I am no fan of Shah Rukh Khan, but I strongly believe that he is a wronged man for the article he wrote in Outlook Turning Points, the full text of which I have been able to read only today (read it here in full and judge for yourself).
Though I don’t like SRK for bringing up his Muslim identity every now and then, but then that is his choice. When you read what he had to say in his article - the publication of small excerpts from which led to a snowballing controversy - I can completely empathise with his consternation over all the fuss. I don’t believe there is a single line in it that I disagree with – though one can disagree with many lines if you take them in isolation.
The fundamental point SRK makes is not about how he is hounded or unsafe in India or how he is targeted for his religious identity, but the reality that we live in a world of stereotypes.
The core of his message comes from these two paras:
“Stereotyping and contextualising is the way of the world we live in: a world in which definition has become central to security. We take comfort in defining phenomena, objects and people – with a limited amount of knowledge and along known parameters. The predictability that naturally arises from these definitions makes us feel secure within our own limitations.
“We create little image boxes of our own. One such box has begun to draw its lid tighter and tighter at present. It is the box that contains an image of my religion in millions of minds. I encounter this tightening of definition every time moderation is required to be publicly expressed by the Muslim community in my country.”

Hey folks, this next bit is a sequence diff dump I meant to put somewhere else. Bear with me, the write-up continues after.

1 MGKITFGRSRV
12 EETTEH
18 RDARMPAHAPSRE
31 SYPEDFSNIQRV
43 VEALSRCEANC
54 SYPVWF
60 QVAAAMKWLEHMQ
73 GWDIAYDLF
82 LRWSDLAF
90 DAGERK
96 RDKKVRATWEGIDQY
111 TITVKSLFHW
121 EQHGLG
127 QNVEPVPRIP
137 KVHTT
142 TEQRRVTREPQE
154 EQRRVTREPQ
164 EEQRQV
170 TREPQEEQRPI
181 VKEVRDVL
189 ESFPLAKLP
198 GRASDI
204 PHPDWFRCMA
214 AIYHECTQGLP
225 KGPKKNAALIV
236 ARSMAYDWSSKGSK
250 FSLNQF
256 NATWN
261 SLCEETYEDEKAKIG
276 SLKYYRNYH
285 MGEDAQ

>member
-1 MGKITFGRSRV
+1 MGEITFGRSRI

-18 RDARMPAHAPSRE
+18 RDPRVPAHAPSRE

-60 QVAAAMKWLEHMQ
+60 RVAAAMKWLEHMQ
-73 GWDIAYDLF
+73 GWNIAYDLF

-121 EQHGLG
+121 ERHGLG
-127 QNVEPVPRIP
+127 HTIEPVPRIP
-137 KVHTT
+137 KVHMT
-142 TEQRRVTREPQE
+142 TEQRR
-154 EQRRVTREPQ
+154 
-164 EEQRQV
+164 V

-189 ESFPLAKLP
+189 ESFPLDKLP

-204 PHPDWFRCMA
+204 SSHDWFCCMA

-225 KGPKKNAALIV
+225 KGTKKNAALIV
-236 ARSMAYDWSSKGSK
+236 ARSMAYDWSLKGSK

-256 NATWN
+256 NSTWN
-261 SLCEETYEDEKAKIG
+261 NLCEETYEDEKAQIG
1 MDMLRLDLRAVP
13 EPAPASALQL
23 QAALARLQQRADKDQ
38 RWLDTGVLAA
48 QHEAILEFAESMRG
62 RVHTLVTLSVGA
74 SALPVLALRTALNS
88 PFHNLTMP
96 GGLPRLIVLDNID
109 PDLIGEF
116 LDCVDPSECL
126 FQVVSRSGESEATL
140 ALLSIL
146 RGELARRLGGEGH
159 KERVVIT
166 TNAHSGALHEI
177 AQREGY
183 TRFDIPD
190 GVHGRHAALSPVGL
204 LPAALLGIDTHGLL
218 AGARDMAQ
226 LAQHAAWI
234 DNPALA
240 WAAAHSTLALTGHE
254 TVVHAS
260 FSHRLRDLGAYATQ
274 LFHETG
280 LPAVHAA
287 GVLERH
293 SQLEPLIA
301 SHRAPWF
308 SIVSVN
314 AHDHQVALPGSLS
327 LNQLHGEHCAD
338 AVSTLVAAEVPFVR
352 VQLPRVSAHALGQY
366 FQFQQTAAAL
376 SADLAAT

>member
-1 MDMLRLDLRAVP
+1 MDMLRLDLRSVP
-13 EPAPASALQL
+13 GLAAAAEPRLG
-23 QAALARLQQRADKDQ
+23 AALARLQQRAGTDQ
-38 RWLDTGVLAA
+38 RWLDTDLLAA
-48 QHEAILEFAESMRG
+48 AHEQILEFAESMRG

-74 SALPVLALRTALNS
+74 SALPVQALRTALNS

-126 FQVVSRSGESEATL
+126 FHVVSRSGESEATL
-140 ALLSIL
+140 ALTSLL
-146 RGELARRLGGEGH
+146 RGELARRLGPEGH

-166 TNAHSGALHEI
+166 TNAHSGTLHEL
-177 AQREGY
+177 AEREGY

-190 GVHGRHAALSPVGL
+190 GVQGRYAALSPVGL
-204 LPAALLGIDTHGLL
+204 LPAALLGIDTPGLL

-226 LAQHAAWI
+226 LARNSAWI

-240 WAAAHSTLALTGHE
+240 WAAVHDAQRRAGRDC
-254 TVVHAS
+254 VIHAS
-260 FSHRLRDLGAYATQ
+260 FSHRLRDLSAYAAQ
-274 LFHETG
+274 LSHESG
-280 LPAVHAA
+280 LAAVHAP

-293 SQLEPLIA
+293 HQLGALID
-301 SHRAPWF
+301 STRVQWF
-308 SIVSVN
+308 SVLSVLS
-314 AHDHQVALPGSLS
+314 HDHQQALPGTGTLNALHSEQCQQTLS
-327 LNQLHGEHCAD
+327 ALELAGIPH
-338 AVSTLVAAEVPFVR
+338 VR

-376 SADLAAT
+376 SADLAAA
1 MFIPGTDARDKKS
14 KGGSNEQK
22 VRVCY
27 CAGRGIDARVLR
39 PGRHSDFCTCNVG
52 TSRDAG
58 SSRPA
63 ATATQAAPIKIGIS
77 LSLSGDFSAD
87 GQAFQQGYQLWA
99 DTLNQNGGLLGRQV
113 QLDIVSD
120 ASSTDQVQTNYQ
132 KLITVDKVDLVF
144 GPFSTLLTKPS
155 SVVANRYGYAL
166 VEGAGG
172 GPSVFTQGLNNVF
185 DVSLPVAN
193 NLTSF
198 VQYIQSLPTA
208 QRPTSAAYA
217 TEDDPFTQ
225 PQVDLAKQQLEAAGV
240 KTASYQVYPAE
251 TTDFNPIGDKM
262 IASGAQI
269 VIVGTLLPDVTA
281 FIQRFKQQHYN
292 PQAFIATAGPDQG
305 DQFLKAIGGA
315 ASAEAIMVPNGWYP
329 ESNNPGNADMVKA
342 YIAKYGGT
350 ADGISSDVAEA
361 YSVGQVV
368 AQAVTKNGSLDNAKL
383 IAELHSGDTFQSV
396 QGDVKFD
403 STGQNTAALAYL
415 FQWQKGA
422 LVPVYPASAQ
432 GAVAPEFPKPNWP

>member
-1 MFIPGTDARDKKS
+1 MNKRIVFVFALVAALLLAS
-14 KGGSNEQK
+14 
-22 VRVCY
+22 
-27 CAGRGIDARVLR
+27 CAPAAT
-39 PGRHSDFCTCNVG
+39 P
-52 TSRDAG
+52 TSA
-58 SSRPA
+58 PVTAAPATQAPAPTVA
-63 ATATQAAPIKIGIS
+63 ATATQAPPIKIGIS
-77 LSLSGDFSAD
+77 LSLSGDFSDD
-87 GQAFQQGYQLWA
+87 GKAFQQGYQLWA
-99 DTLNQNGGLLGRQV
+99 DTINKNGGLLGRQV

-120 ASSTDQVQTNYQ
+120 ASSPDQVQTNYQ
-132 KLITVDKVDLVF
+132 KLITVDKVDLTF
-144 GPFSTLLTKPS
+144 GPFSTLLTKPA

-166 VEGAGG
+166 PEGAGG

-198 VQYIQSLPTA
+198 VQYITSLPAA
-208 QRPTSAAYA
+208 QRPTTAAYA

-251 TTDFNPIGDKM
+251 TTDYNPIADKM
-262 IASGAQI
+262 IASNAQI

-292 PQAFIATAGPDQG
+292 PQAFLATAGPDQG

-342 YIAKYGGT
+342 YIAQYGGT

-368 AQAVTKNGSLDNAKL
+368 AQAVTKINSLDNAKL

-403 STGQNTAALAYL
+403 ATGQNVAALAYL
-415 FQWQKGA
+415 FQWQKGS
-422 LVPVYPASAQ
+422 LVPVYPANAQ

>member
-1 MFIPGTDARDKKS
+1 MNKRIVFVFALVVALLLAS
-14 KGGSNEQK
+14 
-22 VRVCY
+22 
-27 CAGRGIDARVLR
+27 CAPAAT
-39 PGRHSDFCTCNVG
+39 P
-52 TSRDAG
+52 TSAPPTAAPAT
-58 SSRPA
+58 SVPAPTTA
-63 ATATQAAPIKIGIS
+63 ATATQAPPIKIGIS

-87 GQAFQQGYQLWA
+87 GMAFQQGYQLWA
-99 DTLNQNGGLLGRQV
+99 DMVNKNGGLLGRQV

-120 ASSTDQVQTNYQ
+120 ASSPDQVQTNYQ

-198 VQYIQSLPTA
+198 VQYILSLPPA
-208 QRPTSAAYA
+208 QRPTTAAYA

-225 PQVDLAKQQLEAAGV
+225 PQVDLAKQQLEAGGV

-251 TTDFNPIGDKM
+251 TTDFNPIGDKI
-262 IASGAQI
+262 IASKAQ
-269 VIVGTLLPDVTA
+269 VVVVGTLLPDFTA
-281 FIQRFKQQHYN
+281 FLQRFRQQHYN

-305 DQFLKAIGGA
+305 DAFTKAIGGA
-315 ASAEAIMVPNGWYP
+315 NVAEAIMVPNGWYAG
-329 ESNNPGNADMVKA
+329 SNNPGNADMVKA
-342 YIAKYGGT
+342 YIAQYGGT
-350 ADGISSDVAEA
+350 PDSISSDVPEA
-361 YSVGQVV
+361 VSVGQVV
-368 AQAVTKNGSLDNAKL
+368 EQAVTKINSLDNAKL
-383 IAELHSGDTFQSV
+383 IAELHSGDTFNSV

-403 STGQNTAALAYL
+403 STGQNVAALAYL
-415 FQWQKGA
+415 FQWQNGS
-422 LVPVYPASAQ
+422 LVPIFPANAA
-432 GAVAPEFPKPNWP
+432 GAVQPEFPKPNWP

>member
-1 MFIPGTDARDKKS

This is the core of his “complaint”, if any, but even here he is not talking about any kind of ingratitude to the country he is proud to be a part of. He is merely regretting the fact that every time some terrorist blows up something somewhere in the name of Islam, he is supposed to offer the apologies or provide exculpations for acts by others.
In fact, we should all be equally empathetic to what SRK has said for we are all, at some point of time or the other, victims of stereotyping.
The case of sociologist Ashis Nandy, who is now being accused of making anti-Dalit statements, is exactly the same kind of situation. Nandy has been pilloried for making the simple point that while the upper classes know how to hide their corruption, the OBCs and SC/STs are yet to achieve this level of sophistication, and hence appear more apparently corrupt that the rest. (Read what Nandy said here)
However, the similarity to the SRK predicament lies not in Nandy being misunderstood or misquoted, but in this fact: just as SRK is expected to carry the cans for all Muslims when it comes to terror, in the case of Hindus they have to offer regular mea culpas for caste discrimination all the time. All Hindus are supposed to be tarred with the same caste brush. It’s stereotyping at work, just as SRK said it.
In the case of Ashis Nandy, who ironically hails from an elite Bengali Christian background but is not avowedly a practitioner of the faith, his statement about OBCs and Dalits being “most” corrupt was assumed to come from an upper caste Hindu bias. Hence the extreme anger about his statements. In India, all derogatory statements about Dalits are presumed to come from a caste-oriented Hindu dispensation. That he was actually speaking up on behalf of OBCs and Dalits is almost immaterial.